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United States Court of Appeals, Fourth Circuit.

ANTOINE MONTEZ MILES, Plaintiff - Appellant, v. DAVID GUICE; GEORGE SOLOMON; LARRY DUNSTON; KIERAN SHANAHAN, Secretary of the Department of Public Safety; BETTY BROWN, Director of Chaplaincy; FRANK PERRY, Defendants - Appellees, GWEN NORVEIL, Defendant.

No. 16-7447

Decided: April 21, 2017

Before GREGORY, Chief Judge, WILKINSON, Circuit Judge, and DAVIS, Senior Circuit Judge. Antoine Montez Miles, Appellant Pro Se. Kimberly D. Grande, NORTH CAROLINA DEPARTMENT OF JUSTICE, Raleigh, North Carolina, for Appellees.

Antoine Montez Miles, a North Carolina prisoner and member of the Nation of Gods and Earths (NGE), sued officials of the North Carolina Department of Public Safety under 42 U.S.C. § 1983 (2012). He alleged that certain officials violated his rights under the Religious Land Use and Institutionalized Persons Act (RLUIPA), 42 U.S.C. §§ 2000cc to 2000cc-5 (2012), and the First, Eighth, and Fourteenth Amendments by designating NGE as a Security Threat Group, not a religion. The designation resulted from NGE's ties to a gang, the United Blood Nation, but NGE members do engage in practices often associated with religions. In his § 1983 complaint, Miles sought to engage in certain of those practices, including eating a vegan diet, fasting on NGE holy days, and studying NGE texts.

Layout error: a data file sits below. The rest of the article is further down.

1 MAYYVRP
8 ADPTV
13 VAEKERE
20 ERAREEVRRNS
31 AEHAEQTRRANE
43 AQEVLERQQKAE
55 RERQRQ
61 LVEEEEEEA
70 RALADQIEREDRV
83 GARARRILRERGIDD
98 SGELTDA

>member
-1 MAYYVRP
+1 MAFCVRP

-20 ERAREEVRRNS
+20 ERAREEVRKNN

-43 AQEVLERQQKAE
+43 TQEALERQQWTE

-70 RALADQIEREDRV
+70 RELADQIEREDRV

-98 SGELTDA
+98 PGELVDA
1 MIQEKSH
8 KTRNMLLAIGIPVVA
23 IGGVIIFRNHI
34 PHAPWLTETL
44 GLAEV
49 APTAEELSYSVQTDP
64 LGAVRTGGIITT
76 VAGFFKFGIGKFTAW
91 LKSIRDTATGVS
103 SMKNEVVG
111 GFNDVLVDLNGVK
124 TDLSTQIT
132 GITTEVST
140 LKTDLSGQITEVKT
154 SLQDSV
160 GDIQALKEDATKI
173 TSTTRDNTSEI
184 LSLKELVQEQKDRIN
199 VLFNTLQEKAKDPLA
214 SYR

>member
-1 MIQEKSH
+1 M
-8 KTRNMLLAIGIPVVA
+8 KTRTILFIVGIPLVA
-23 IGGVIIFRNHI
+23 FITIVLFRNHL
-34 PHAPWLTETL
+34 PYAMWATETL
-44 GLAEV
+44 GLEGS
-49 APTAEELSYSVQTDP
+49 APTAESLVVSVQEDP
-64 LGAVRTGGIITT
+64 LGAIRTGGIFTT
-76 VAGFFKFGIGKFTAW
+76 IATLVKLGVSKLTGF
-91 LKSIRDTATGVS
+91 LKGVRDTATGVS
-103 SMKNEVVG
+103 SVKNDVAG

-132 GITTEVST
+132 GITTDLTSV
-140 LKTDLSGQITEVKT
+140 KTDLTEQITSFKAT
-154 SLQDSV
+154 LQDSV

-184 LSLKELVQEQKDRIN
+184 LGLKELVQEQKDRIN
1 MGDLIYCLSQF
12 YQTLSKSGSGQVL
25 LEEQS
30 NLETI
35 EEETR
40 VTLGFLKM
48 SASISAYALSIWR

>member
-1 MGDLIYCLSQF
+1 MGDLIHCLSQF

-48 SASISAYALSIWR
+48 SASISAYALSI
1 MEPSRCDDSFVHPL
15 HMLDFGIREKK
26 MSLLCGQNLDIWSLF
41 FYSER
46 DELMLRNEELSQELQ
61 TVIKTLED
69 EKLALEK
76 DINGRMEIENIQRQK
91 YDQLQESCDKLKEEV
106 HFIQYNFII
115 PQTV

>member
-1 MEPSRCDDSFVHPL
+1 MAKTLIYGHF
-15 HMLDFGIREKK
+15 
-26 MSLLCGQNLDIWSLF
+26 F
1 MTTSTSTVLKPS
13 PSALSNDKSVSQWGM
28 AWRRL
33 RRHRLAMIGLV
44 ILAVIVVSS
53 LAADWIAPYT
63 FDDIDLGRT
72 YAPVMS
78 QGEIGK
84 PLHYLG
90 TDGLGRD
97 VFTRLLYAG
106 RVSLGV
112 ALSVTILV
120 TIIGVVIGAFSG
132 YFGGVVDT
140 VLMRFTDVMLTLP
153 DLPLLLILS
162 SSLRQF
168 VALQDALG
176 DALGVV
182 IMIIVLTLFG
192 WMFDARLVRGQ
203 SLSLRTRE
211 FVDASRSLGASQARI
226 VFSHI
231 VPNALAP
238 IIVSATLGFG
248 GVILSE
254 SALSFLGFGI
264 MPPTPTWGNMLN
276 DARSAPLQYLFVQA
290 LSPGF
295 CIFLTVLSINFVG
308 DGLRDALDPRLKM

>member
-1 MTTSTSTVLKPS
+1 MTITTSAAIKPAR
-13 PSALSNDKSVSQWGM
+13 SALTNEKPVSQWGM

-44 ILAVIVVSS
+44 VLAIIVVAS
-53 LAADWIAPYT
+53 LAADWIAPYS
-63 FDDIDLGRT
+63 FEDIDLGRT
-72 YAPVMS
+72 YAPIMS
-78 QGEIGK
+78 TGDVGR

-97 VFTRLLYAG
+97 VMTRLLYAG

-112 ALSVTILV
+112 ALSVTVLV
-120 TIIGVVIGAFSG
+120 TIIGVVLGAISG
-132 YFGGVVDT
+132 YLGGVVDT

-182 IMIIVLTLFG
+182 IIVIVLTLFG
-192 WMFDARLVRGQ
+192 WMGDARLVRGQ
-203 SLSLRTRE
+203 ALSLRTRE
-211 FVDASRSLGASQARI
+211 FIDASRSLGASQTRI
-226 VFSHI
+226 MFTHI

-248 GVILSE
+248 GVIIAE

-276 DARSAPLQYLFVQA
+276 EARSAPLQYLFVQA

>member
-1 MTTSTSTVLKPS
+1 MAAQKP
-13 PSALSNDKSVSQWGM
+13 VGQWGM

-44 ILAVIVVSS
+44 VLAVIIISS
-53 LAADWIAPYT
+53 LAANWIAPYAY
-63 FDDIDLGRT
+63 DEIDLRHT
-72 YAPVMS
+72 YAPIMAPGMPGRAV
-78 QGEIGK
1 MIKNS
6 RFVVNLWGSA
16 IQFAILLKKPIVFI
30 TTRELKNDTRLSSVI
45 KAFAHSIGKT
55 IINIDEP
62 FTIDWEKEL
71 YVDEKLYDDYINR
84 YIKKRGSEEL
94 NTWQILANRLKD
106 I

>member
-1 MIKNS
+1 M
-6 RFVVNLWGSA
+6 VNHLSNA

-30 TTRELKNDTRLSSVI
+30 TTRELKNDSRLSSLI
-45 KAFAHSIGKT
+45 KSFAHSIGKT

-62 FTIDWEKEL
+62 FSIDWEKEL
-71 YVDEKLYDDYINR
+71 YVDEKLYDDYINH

In response to Miles' claims, the officials moved for summary judgment, and the district court granted the motion. We review a district court's award of summary judgment de novo, viewing the facts and inferences reasonably drawn from those facts in the light most favorable to the nonmoving party. Core Commc'ns, Inc. v. Verizon Md. LLC, 744 F.3d 310, 320 (4th Cir. 2014). A court may only award summary judgment when no genuine dispute of material fact remains and the record shows that the moving party is entitled to judgment as a matter of law. Fed. R. Civ. P. 56(a). On appeal, Miles challenges the district court's grant of summary judgment on his claims under RLUIPA, the Eighth Amendment, and the Equal Protection Clause of the Fourteenth Amendment.

Section 3 of RLUIPA protects prisoners' right to exercise their religion. 42 U.S.C. § 2000cc-1(b)(1). To prevail under RLUIPA, a prisoner must first make a prima facie showing that a state substantially burdened his religious exercise. See Lovelace v. Lee, 472 F.3d 174, 187 (4th Cir. 2006). “[A] substantial burden on religious exercise occurs when a state or local government, through act or omission, ‘put[s] substantial pressure on an adherent to modify his behavior and to violate his beliefs.’ ” Id. at 187 (citing Thomas v. Review Bd. of Ind. Employment Sec. Div., 450 U.S. 707, 718 (1981)). After a prisoner makes a prima facie showing of a substantial burden, the government's position must survive strict scrutiny. Id. at 186. Strict scrutiny requires the state to show that its policy is the “least restrictive means of furthering a compelling governmental interest.” Id. at 189.